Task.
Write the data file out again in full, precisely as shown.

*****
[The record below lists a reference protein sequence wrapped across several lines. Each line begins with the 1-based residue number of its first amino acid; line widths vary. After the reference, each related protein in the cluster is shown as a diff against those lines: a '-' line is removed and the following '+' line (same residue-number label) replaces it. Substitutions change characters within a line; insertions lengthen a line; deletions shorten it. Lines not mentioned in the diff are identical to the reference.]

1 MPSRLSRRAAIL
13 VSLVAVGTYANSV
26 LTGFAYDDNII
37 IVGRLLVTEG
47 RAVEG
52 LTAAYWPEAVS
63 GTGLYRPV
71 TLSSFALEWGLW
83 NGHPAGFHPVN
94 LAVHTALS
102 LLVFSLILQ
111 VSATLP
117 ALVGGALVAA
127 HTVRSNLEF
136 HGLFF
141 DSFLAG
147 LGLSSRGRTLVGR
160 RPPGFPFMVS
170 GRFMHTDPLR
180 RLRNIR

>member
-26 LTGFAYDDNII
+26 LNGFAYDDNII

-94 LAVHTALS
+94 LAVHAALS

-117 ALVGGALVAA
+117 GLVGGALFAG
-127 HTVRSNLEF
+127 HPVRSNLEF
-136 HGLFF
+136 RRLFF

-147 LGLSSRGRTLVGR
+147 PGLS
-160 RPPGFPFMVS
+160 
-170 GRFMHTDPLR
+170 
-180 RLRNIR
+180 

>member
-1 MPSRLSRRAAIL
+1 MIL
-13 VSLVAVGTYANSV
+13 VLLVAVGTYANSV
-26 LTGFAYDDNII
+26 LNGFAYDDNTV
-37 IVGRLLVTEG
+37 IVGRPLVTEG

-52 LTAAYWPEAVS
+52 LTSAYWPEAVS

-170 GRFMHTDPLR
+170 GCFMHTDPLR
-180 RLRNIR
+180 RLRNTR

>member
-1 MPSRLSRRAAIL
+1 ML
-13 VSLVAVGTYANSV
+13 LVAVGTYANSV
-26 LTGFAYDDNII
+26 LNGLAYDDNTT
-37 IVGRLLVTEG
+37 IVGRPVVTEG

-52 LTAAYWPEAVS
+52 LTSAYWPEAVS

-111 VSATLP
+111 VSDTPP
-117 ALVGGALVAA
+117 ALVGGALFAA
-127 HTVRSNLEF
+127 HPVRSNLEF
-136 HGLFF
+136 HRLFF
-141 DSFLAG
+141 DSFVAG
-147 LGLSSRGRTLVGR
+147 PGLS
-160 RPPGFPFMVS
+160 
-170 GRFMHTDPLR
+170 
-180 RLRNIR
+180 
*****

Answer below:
[The record below lists a reference protein sequence wrapped across several lines. Each line begins with the 1-based residue number of its first amino acid; line widths vary. After the reference, each related protein in the cluster is shown as a diff against those lines: a '-' line is removed and the following '+' line (same residue-number label) replaces it. Substitutions change characters within a line; insertions lengthen a line; deletions shorten it. Lines not mentioned in the diff are identical to the reference.]

1 MPSRLSRRAAIL
13 VSLVAVGTYANSV
26 LTGFAYDDNII
37 IVGRLLVTEG
47 RAVEG
52 LTAAYWPEAVS
63 GTGLYRPV
71 TLSSFALEWGLW
83 NGHPAGFHPVN
94 LAVHTALS
102 LLVFSLILQ
111 VSATLP
117 ALVGGALVAA
127 HTVRSNLEF
136 HGLFF
141 DSFLAG
147 LGLSSRGRTLVGR
160 RPPGFPFMVS
170 GRFMHTDPLR
180 RLRNIR

>member
-26 LTGFAYDDNII
+26 LNGFAYDDNII

-94 LAVHTALS
+94 LAVHAALS

-117 ALVGGALVAA
+117 GLVGGALFAG
-127 HTVRSNLEF
+127 HPVRSNLEF
-136 HGLFF
+136 RRLFF

-147 LGLSSRGRTLVGR
+147 PGLS
-160 RPPGFPFMVS
+160 
-170 GRFMHTDPLR
+170 
-180 RLRNIR
+180 

>member
-1 MPSRLSRRAAIL
+1 MIL
-13 VSLVAVGTYANSV
+13 VLLVAVGTYANSV
-26 LTGFAYDDNII
+26 LNGFAYDDNTV
-37 IVGRLLVTEG
+37 IVGRPLVTEG

-52 LTAAYWPEAVS
+52 LTSAYWPEAVS

-170 GRFMHTDPLR
+170 GCFMHTDPLR
-180 RLRNIR
+180 RLRNTR

>member
-1 MPSRLSRRAAIL
+1 ML
-13 VSLVAVGTYANSV
+13 LVAVGTYANSV
-26 LTGFAYDDNII
+26 LNGLAYDDNTT
-37 IVGRLLVTEG
+37 IVGRPVVTEG

-52 LTAAYWPEAVS
+52 LTSAYWPEAVS

-111 VSATLP
+111 VSDTPP
-117 ALVGGALVAA
+117 ALVGGALFAA
-127 HTVRSNLEF
+127 HPVRSNLEF
-136 HGLFF
+136 HRLFF
-141 DSFLAG
+141 DSFVAG
-147 LGLSSRGRTLVGR
+147 PGLS
-160 RPPGFPFMVS
+160 
-170 GRFMHTDPLR
+170 
-180 RLRNIR
+180 